Maccreanor Lavington’s Evolution South scheme for Barratt West London is set to transform the Stonegrove and Spur Road Estates in Stanmore, North London.
Evolution South, which has already won a 2013 Housing Design Award, will provide 279 new homes as part of the regeneration of the 11.5-hectare site in the London Borough of Barnet. Completion for this final phase in the major overhaul of one of the borough’s most vibrant, densely populated areas is expected by January 2015.
Maccreanor Lavington’s transformational approach will redefine the old fashioned estate typology which in this instance has suffered from an architecture and layout at odds with its surroundings, and has become cut off from surrounding neighbourhoods, suffering rapid degeneration. Designs have been influenced by the “Garden City’ movement of the late 1800’s, with dwellings set within a well-considered and well-proportioned streetscape.
“Our design is a sensitive response to the existing landscape of mature trees, creating a new high density, low rise residential neighbourhood” said Gavin Finnan of Maccreanor Lavington. “It will provide 146 apartments, together with 147 terrace and courtyard houses forming legible tree-lined streets, and a new pocket park and playspace. The new layout repairs and reconnects the immediate urban grain.”
A new frontage to Stonegrove – a major route through this part of North London – has been created by designing a number of four-storey apartment buildings, which all use the same family of materials but with sufficient variation in the design to create individuality. Maccreanor Lavington have used a London Stock brick, referencing traditional Victorian London terraced houses, with careful detailing around windows and opening.
“We believe that a home is a family’s greatest investment – financially and emotionally – and therefore don’t experiment with, or seek to invent, new materials and claddings for the sake of novelty. Brick weathers well, ages gracefully and doesn’t require a huge amount of repair or maintenance” said Gavin Finnan.
Apartment buildings to the southern end of the Stonegrove frontage and the terraced houses that adjoin them, with be constructed of the same materials and are intended to read as part of the same structure. A single storey wall at ground floor level connects the two typologies with a branded brickwork that helps create a coherent identity. Filigree metalwork balconies and entrance porches will enliven the street scene.
With private outside amenity space becomingly increasingly important for urban residents, Maccreanor Lavington have strategically maximised the number of houses with private gardens. 147 houses will have a private garden at ground floor level. Some ground floor apartments will also enjoy a private garden or terrace space. The remaining apartments will enjoy generously sized balconies. Those located in the two apartment buildings to the northern end of Stonegrove have access to either a communal courtyard or shared garden space.
Maccreanor Lavington’s public realm design provides over 2000m2 of public amenity space in a series of spaces within Evolution South, with the largest a central East/West orientated central green space. This high quality landscaped ‘pocket park’ will include seating areas and an informal play space. Two smaller additional spaces relate to the large mature trees standing along the southern edge of the site.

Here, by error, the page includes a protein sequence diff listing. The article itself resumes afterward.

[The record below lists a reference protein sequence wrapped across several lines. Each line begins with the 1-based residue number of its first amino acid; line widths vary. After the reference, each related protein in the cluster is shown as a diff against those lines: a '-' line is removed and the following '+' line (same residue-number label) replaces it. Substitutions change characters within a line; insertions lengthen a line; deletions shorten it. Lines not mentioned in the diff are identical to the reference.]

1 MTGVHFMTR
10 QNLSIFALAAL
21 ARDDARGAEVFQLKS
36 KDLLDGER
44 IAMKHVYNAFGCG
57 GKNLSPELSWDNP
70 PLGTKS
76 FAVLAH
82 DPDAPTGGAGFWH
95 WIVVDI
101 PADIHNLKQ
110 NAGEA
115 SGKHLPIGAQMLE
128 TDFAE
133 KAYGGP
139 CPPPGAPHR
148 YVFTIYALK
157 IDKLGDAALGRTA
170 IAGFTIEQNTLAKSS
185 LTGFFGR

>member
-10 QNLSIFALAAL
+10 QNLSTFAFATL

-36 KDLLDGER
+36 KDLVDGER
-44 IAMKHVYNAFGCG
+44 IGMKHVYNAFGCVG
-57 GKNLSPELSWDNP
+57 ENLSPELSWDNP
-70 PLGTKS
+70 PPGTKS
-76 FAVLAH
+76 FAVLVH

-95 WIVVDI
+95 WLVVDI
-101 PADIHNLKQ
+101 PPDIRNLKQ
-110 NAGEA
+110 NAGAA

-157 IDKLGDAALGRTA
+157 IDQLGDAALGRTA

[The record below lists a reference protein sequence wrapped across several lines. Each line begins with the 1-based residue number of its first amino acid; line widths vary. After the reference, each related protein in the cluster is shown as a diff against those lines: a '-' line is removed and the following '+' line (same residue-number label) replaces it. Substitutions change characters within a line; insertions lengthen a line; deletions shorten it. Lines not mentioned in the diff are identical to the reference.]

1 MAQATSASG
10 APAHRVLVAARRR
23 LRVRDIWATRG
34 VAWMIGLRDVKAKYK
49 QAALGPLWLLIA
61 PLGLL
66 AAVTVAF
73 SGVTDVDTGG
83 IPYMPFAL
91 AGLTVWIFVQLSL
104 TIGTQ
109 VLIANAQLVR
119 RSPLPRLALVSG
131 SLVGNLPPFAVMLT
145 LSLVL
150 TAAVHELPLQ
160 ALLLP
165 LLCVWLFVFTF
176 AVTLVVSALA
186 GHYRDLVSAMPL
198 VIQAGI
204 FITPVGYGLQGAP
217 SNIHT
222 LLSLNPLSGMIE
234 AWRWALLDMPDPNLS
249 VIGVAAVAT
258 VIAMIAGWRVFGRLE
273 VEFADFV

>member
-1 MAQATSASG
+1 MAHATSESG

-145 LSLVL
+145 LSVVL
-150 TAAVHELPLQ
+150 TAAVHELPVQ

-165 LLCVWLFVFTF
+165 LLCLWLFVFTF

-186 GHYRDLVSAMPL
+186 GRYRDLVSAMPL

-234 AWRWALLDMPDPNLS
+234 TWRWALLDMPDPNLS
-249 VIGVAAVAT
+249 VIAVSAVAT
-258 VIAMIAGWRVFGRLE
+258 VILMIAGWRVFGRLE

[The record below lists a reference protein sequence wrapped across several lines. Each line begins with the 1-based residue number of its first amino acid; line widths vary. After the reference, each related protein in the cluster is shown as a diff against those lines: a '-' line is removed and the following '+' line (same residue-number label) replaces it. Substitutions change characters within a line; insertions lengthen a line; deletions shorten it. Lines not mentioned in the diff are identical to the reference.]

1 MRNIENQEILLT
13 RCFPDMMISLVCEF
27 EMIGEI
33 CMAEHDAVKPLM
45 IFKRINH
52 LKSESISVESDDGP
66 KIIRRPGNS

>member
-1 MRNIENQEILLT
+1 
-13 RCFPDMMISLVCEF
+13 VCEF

With an emphasis on safety and sustainability, the streets will provide a low-speed only environment for vehicles. The focus has been to provide pedestrian priority spaces in which the choice of surface materials, planting and street furniture has a large part to play in achieving a sense of place. The layout of the apartment blocks adopts the principles of ‘Secure by Design’ creating clear divisions between public and private areas through the use of planting and edging treatments. The layout will allow good natural surveillance of all public spaces, with frequent front doors to the streets and a multitude of windows and balconies overlooking streets and green spaces.
With Evolution South, Maccreanor Lavington are replicating many aspects of their successful design approach for Accordia, the Stirling Prize winning housing development in Cambridge. While Accordia’s houses were designed for the higher end of the market, homes at Evolution South will be more affordable but will still retain many striking features, including the same brick stock.
Notes to editors
1 The Stonegrove and Spur Road Estates are an 11.5 hectare site on the borders of Edgware and Stanmore, North London, bounded to the East by Green Lane and to the West by Stonegrove. In addition to a series of low and high-rise housing blocks, in poor states of repair, the site included the buildings and grounds of St Peter’s Community Church. The former housing estates suffered from a lack of connectivity and legibility, with few direct links to the adjoining suburban residential areas. Despite the poor quality built fabric the site includes a large number of attractive mature trees including some particularly fine Oak and Holm Oak specimens.
Proposals for the redevelopment for the whole site, drawn up by Sprunt Architects, were granted outline planning permission as part of a hybrid application to the London Borough of Barnet in 2007.
2 The scheme will consists of 279 units, 303 car parking spaces and 2000m2 of high quality open space, including a new public square. There are 22 shared ownership units and 257 private for sale units (other affordable housing is provided in earlier phases of the regeneration). There are 133 houses and 146 apartments. • No. of homes: 279 • Site size: 4.5ha • Net density: 62 (units / ha) • Smallest / largest home size: 45.5m2 / 128m2 • Size of home which is principal offer: 125.6m2 • Tenure mix: 92% Private, 8% Shared Ownership • No. car parking spaces: 303